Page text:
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I've got a server setup where a couple users will need access to the webroot and subfolders. How do I ensure that the files they upload have the proper permissions to be seen by apache and allow them to edit/delete files as necessary

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possible duplicate of FTP and Apache permission issues –  quanta Aug 15 '12 at 2:46

2 Answers 2

Just add both users to a specific group and have that ftp path owned by that specific group.

groupadd ftpWebGroup
usermod -a -G ftpWebGroup ftp
usermod -a -G ftpWebGroup apache
chown -R :ftpWebGroup WEBROOTPATH  #recursively change group ownership to ftpWebGroup
chmod -R g+rw WEBROOTPATH #give r/w group permission
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I'm not sure your solution can work in real life : Imagine a website visitor uploads a file via a php script; The new file will belong to apache user and group and wont be writable by ftp users. –  coincoin Aug 15 '12 at 11:34
    
I see what you mean. But within the script could you just use the copy instead of move_uploaded_file. Since the copy command takes the permissions from apache including the groups that it is a part of ie apache and ftpWebGroup in this case? @toxboi thanks for the fix on the useradd silly me existing users. –  Jay Aug 15 '12 at 14:52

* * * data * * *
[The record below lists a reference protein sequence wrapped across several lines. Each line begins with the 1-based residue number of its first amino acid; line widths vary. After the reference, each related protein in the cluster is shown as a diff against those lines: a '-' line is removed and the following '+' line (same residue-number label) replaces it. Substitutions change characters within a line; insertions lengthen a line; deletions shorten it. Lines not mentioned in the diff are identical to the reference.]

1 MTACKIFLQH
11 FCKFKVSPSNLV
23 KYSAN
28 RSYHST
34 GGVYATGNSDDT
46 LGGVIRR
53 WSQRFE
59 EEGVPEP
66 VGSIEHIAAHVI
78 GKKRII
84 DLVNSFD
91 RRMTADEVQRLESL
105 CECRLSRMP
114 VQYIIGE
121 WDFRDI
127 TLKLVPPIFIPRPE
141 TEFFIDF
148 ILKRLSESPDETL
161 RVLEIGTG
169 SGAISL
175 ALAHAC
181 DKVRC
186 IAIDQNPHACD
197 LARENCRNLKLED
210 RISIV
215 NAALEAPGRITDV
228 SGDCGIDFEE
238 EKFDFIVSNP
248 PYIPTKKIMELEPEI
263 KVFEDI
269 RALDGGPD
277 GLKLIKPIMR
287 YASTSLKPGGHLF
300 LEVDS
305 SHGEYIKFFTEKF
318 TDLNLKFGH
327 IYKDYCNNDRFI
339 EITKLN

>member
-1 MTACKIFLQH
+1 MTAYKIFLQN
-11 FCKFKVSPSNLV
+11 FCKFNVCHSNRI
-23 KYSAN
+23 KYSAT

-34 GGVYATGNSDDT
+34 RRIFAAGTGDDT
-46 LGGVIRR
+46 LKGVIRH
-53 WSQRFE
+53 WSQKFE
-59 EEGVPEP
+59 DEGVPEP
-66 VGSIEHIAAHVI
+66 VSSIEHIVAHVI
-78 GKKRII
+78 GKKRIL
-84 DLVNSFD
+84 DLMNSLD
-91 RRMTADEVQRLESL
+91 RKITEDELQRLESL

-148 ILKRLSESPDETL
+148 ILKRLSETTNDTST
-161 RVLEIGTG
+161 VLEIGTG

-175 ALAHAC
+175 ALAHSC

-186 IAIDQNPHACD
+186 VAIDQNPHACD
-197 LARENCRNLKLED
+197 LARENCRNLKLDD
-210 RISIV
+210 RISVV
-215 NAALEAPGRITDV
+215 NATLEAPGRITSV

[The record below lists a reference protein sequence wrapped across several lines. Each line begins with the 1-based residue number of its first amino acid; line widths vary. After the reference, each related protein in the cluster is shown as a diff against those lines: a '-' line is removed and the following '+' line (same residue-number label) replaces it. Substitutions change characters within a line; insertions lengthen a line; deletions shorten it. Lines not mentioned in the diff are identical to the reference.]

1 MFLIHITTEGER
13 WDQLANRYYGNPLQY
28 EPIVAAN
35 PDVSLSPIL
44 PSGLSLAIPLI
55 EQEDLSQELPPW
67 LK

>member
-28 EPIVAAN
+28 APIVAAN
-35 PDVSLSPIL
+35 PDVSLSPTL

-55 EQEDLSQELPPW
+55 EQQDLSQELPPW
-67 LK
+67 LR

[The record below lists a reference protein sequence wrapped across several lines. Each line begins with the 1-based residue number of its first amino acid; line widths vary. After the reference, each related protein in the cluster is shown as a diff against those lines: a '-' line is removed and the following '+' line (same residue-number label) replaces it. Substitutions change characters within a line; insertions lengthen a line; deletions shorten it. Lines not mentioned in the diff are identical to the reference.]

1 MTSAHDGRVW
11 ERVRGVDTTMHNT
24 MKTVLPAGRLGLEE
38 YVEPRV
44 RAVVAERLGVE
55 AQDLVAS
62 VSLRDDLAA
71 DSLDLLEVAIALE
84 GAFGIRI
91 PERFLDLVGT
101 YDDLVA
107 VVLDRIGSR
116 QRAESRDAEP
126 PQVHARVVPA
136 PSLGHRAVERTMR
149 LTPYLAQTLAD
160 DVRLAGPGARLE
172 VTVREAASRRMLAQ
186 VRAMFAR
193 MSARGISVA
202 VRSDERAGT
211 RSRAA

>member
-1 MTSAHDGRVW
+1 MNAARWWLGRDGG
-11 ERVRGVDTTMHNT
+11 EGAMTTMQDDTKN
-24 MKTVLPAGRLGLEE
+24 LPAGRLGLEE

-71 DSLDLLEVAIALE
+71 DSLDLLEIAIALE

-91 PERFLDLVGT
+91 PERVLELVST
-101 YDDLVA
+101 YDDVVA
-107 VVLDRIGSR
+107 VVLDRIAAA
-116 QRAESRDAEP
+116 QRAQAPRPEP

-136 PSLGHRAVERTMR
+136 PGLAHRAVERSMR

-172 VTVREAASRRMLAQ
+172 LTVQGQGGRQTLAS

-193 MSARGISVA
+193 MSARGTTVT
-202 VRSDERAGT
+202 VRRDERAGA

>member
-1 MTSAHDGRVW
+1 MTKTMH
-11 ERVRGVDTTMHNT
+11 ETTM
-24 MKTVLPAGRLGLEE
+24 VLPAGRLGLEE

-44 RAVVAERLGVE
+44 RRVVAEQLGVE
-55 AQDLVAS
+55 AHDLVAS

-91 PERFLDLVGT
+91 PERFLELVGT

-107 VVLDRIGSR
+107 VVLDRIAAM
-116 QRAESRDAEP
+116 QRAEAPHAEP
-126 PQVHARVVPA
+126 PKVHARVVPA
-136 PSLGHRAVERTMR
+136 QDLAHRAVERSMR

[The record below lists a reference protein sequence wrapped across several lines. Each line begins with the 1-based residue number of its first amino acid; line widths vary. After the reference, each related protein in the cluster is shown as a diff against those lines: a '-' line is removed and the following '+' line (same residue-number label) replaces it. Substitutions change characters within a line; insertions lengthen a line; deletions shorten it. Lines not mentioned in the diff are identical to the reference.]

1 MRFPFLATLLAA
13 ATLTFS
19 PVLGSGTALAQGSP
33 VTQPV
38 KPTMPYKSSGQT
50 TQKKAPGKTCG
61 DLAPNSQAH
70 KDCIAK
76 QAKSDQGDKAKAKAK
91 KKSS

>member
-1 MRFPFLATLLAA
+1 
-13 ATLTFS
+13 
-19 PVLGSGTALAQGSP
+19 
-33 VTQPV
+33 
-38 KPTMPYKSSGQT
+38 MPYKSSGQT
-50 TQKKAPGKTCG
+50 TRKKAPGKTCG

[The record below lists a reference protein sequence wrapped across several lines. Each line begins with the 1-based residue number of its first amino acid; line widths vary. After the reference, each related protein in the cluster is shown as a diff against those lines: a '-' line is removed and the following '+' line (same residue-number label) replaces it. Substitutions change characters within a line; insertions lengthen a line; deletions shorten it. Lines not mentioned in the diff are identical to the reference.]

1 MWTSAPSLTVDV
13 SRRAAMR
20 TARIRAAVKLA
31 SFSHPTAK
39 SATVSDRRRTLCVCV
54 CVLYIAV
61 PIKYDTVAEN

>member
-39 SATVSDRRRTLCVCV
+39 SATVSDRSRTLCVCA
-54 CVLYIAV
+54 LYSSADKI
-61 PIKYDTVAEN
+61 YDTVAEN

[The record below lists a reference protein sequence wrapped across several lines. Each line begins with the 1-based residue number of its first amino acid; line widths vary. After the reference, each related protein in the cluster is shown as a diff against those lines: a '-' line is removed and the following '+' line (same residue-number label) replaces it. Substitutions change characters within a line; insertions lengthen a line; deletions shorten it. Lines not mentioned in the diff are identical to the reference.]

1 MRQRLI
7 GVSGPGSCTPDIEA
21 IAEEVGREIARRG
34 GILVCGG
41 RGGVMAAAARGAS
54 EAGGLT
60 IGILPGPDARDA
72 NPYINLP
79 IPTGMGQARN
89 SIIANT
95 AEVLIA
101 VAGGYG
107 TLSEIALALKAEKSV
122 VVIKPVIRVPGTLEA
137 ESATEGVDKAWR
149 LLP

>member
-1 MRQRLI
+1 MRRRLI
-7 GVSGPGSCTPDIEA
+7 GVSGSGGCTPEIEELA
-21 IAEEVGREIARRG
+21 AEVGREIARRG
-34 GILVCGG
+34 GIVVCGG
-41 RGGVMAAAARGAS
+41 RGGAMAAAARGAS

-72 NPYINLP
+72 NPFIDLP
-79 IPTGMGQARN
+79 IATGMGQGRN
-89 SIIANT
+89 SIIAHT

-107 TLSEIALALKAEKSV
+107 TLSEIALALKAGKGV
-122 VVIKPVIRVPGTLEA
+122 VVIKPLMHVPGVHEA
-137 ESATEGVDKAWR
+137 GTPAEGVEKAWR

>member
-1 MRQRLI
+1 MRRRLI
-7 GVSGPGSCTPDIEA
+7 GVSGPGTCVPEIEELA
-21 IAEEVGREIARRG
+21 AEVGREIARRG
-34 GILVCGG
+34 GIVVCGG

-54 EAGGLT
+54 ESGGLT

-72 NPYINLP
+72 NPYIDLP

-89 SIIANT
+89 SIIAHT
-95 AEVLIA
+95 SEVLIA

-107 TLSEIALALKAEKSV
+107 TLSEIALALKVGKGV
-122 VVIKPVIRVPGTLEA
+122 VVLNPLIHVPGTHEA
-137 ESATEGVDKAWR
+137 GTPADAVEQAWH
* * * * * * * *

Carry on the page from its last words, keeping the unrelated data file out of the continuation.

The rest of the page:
You can achieve more advanced control (and inheritence!) over standard unix permissions and umasks with ACL's. As always, with more control comes more complexity.

Firstly the filesystem on your device needs to be mounted with the ACL option (assuming Linux extended file system here). This could already be available... if not:

You can add a default mount option to the device: tune2fs -o acl /dev/device Then either reboot or manually remount the disk. Note you may need to edit /etc/fstab to include the "acl" option if your not mounting with the "default" that you modified above.

Now your're ready to get and set ACLs with getfacl and setfacl.

What you need is a default user/group permission on the directories which will then be inherited by any files contained or created within.

setfacl -m d:group:yourNewGroupForYourFtpUsers:rwx /webroot/site/

touch /webroot/site/testfile
mkdir /webroot/site/testdir
touch /webroot/site/testdie/testfile

Then a getfacl on each path should all include a line like group:yourNewGroupForYourFtpUsers:rwx

If you've not used ACLs before you might need to check some external tools that deal with files also support ACLs. Backups/Restores etc.

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